****************************************************************

From: Joey Fish
Sent: Saturday, November 9, 2019  9:02 PM

> In any case, untagged derivation itself is nearly a pathology. Virtually all
> of the useful cases are banned by 13.1(10). And almost all of the rest of
> them are attempting to get the effect of type renaming (a concept that Ada
> should have instead, IMHO).

It seems like the argument to keep the behavior is pretty much rooted in the 
need for accessing the default operators; as one possible solution we could 
introduce an aspect or attribute for such:

Type Example is record A, B : Integer; end record;

Type Derived is new Example;

Function "="(Left, Right : Example) return Boolean;

Function "="(Left, Right : Derived) renames "="'Default;

-- or maybe:
-- Function "="(Left, Right : Derived) return Boolean

--    with Default => True;

This has the advantage of being explicit, if ugly, and could make things a 
little easier on the implementer if we eliminate the ability of the derived 
type to escape the definition of an operator of its parent. And, in the case 
of using an aspect, it could be used for easier stubbing (and could return 
the default for the return type when applied to functions)... though that 
would have better proposed as an alternative to the "is null" of procedures 
and might be a little more dangerous than we want to accept.

****************************************************************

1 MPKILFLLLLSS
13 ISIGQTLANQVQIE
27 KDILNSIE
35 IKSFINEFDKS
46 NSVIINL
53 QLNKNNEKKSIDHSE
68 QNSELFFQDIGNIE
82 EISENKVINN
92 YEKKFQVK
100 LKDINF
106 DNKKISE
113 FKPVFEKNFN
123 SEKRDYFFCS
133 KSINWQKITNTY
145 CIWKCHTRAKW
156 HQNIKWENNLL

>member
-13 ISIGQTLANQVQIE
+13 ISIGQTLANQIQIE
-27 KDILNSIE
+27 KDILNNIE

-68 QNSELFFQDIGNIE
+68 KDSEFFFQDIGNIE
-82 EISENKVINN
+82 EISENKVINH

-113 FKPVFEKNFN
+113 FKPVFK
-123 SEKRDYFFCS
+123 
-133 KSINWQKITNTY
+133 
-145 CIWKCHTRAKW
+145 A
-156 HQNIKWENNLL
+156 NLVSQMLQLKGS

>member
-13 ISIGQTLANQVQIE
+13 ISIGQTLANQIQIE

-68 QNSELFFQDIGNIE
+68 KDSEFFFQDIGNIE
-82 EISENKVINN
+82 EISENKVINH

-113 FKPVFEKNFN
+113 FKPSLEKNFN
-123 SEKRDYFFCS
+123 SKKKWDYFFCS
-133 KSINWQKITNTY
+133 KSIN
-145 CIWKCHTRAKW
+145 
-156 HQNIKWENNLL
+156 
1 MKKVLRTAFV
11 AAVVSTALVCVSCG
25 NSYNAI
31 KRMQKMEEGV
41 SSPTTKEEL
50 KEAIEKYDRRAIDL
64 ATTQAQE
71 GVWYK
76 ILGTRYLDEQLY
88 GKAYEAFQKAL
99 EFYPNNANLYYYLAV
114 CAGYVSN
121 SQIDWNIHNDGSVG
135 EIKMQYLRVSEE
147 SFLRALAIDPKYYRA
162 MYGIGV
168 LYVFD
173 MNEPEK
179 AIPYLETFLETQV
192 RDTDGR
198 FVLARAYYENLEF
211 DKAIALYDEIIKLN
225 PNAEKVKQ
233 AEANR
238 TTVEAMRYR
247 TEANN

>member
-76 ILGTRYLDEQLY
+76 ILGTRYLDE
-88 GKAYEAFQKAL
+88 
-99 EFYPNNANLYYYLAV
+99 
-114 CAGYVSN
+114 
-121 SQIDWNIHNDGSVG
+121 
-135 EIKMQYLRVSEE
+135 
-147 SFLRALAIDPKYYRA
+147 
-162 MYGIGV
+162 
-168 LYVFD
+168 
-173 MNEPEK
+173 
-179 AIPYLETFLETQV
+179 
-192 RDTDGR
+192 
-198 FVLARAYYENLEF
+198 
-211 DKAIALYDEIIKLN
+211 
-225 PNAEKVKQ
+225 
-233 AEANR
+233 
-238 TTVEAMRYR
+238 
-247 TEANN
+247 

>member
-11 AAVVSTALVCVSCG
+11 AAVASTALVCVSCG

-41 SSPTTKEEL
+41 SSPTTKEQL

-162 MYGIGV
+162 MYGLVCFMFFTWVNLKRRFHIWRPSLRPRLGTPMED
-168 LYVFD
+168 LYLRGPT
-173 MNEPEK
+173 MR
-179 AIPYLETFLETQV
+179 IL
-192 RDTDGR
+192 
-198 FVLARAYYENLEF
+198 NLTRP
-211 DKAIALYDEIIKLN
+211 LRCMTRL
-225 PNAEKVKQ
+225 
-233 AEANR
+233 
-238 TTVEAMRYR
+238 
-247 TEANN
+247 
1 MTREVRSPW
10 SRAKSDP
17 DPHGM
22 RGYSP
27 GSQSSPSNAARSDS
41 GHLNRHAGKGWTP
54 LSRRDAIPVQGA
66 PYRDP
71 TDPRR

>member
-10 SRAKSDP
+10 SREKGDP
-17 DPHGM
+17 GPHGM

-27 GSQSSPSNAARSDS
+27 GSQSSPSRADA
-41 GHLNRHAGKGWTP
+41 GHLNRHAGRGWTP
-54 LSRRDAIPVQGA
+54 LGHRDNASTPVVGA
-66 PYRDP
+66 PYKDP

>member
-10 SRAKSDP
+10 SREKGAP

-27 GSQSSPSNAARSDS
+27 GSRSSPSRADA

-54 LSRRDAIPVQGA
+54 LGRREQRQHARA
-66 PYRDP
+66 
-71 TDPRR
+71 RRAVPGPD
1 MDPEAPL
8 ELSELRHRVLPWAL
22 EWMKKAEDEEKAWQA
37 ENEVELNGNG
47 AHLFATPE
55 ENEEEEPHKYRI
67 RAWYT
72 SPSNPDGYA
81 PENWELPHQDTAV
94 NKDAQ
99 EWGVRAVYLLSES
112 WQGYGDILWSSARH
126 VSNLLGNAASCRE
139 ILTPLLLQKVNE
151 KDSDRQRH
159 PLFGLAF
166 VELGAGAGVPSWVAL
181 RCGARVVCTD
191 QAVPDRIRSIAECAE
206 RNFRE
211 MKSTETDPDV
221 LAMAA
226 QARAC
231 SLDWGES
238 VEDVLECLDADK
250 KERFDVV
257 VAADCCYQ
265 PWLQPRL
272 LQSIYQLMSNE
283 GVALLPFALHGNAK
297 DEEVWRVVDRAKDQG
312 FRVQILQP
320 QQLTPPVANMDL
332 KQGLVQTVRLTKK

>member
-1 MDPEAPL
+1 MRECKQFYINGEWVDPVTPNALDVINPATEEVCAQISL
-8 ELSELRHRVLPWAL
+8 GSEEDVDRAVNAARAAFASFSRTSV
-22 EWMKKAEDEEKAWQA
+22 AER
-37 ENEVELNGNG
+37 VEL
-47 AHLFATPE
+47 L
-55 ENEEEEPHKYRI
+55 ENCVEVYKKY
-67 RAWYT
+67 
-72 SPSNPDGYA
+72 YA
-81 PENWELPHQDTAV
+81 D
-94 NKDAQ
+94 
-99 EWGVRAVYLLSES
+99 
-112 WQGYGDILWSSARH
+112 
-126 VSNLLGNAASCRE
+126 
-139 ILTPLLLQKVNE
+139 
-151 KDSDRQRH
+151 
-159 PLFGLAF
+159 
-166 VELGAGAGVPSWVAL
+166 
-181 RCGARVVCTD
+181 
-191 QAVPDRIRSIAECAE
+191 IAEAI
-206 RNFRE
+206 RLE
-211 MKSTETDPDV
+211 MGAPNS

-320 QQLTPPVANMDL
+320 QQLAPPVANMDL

From: Tucker Taft
Sent: Sunday, November 10, 2019  7:36 AM

You have convinced me.  I agree we could make early derivation illegal in this 
oddball case, since you can choose instead to define the "=" operator on the 
derived type, rather than on the parent type, if you want them to differ.

****************************************************************

From: Jean-Pierre Rosen
Sent: Sunday, November 10, 2019  12:49 PM

+1

****************************************************************

From: Richard Wai
Sent: Sunday, November 10, 2019  10:21 AM

I think this might be a case where we donít want enable weird behaviour, since 
it doesnít come with any real value. I think Randy is on point that this kind 
of corner case shouldnít have been legal in the first place, and it was simply
overlooked. Itís just not useful enough to be able to derive a untagged type 
and then declare a predefined operation for the ancestor type after the fact. 

By simply not allowing the user to do that kind of thing in the first place, 
they are encouraged to rethink their approach, which would usually amount to a
simple reorganization of their declarations. I this particular case, it also 
helps with readability.

****************************************************************